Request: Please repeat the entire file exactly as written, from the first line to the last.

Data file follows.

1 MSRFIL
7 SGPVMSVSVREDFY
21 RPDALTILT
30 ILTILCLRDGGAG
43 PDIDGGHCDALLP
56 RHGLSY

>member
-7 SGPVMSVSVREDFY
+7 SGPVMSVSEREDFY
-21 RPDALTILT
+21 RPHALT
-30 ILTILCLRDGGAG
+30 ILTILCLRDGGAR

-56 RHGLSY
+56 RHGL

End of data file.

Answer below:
1 MSRFIL
7 SGPVMSVSVREDFY
21 RPDALTILT
30 ILTILCLRDGGAG
43 PDIDGGHCDALLP
56 RHGLSY

>member
-7 SGPVMSVSVREDFY
+7 SGPVMSVSEREDFY
-21 RPDALTILT
+21 RPHALT
-30 ILTILCLRDGGAG
+30 ILTILCLRDGGAR

-56 RHGLSY
+56 RHGL